Built on the site of an important Maori settlement, this meetinghouse is the hubof Ngāi Tahu cultural life.
A little further up the road the peninsulacomes to an end, where Taiaroa Head and the vast Pacific’smany moods meet.
A century ago, lookouts at Fort Taiaroa scannedthe horizon for hostile raiders.
Today, visitors are on the lookout for somethingfar more delightful, the Otago sea life.
Taiaroa Head is home to the world’s onlymainland albatross breeding colony.
Pay a visit to the Royal Albatross Centre, a safe haven where these seabirds who travelan astonishing 120, 000 miles each year, come to rest, breed, and raise their chicks.
While you’re here, sit back and watch theresident Southern Fur Seals glide by between their long snoozesin the sunshine.
And if you hang around til dusk, you’ll catch Little Blue Penguins, the world's smallest, return from a big day at sea tothe warmth and safety of their burrows.
Once the sea spray and mists ofthe Otago Peninsula have whet your appetite for adventure, it’s time to hit the road again.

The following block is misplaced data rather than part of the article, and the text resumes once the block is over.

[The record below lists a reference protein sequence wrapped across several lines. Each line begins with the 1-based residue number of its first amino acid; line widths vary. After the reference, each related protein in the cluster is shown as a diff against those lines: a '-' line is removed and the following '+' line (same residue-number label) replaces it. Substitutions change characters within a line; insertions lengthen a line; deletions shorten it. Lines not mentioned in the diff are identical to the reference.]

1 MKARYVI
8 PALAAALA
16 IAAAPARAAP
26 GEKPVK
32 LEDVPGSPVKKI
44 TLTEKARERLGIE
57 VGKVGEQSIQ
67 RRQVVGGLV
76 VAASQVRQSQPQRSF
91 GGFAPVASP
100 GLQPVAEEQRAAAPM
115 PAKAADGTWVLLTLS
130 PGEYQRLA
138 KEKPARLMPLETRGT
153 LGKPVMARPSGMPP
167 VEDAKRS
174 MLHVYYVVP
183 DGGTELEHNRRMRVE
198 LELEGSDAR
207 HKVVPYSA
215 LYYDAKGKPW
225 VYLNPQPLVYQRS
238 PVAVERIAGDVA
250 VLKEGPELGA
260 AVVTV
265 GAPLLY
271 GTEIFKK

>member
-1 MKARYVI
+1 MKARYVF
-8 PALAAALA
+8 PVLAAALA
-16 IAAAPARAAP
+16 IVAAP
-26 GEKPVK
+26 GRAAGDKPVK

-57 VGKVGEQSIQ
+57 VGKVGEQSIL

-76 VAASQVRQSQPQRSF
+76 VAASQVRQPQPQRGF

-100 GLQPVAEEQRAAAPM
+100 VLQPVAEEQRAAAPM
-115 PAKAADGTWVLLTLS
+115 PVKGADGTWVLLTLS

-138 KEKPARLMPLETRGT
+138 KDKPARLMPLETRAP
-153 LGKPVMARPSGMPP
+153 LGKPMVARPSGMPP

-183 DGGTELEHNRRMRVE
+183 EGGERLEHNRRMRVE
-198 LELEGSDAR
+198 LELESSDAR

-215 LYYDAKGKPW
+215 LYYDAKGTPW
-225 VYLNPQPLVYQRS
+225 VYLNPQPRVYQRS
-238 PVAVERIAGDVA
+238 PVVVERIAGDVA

Just to Dunedin’s North, stop in and say hello to rareYellow Eyed Penguins at Shag Point.
Then just up the road at Hampden, reconnect with your sense of childhood wonder at the mysterious Moeraki Boulders.
At the historic farming and port town of Omaru, Victorian warehouses and stores have becomeplaces where imaginations run free, earning the town the title of, The Steampunk Capital of the World.
If it’s total isolation you’re yearning for, turn southward to a corner of New Zealandbypassed by time, the sparsely-populated Caitlins Coast.
Explore Mother Nature’s ancient forests, let her watery veils enchant youat Purakaunui Falls.
Then feel the full force of grandeur atNugget Point.
To the west, Central Otago beckons, from its historic gold towns, all the way to Queenstown’s lakes andThe Remarkables.
For centuries this region has been a placeof new beginnings, a place to escape from the constraints ofthe past.
Today more than ever, we need places thatallow us to catch our breath, experience a little magic, and continue our journeys renewed.
Dunedin always has been, and always will be, one of those places.